Animal Advocate Groups Rally for Puppy Mill Bill
Dogs barked their message along with their human families Saturday, May 8, when animal lovers across the state gathered in Raleigh for the 2010 Puppy Mill Awareness Day.
Animal Advocates of Moore County (AAMC) members and canines were among the estimated 250 humans and 150 dogs attending the rally in Moore Park.
Victoria Stillwell, known for her television show "It's Me or the Dog," reported that so many states have shut down puppy mills that North Carolina has become the unintended repository of puppy mill operators looking for a more comfortable venue for their merchandise. She was one of several speakers participating in the rally.
Stillwell recommended that everyone wanting to adopt a pet look to a local shelter or other reputable nonprofit organization that rescues abandoned and lost animals.
Maureen Burke-Horansky, founder of AAMC, quoted Stillwell as warning against meeting any dog seller in a parking lot because the seller obviously does not want the buyer to venture inside the business to see personally the conditions in which the puppies were born and raised.
"Many adopters took their puppy mill rescues up on stage to explain their story, and they often moved the audience to tears," Horansky said.
The Moore County delegation brought along two rescued dogs.
Pooly Poo, a 16-year-old survivor, has undergone a series of surgeries and was with Annie Hallinan, who pushed her around in a stroller with a sign saying "I survived a puppy mill." Hallinan said Pooly spent 14 years confined to a wire cage, where she gave birth to more than 100 puppies. She was rescued from a puppy mill in Kansas.
Jet, an Aussie shepherd, also a puppy mill survivor, is now owned by foster "mom" Karen Richardson.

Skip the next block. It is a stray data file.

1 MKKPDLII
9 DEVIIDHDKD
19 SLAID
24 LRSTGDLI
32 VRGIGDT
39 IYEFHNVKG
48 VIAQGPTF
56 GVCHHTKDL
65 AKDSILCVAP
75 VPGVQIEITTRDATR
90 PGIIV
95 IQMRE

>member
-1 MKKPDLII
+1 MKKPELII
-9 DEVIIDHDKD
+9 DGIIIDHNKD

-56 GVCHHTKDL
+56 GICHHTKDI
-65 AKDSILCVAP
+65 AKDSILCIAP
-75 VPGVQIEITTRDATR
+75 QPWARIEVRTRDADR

"We were amazed at the children in attendance," Horansky said. "They proudly wore their "No more puppy mill" T-shirts and had much more passion than any of the adults. They are the future and with the fervor they possess, when they become mayor, legislator, commissioner or rescuer, all animals will suddenly be brought out of darkness into light."
State Rep. Rick Glazier, a Fayetteville Demo-crat, was the only House member to attend the rally.
"He is fighting for the bill to be passed and was a blessing to everyone there," Horansky said.
Also addressing the group was state Sen. Don Davis, the Wayne County Democrat who introduced the puppy mill bill last year.
The bill, supported by AAMC and other animal rescue groups, is Senate Bill 460. It made progress through the Senate last year but was stalled in a House committee by the time the session ended. The bill is titled "an act to eliminate abusive practices and provide for the humane care and treatment of dogs and puppies by establishing standards for their care at commercial breeding operations, excluding kennels or establishments operated for the purpose of boarding or training hunting, sporting, herding, show or working dogs."
The rally closed with a short parade of puppy mill rescues. Two of the pups, including Pooly, appeared in a television segment on Channels 11 and 14.
Horansky said it was 91 degrees in Moore Park, and breezes were scarce. Volunteers filled tots' swimming pools with ice, which melted quickly but gave the dogs a welcome escape from the heat. The park has no water fountains, but participants brought along heavy cases of water bottles.
Contact Florence Gilkeson by e-mail at firstname.lastname@example.org.
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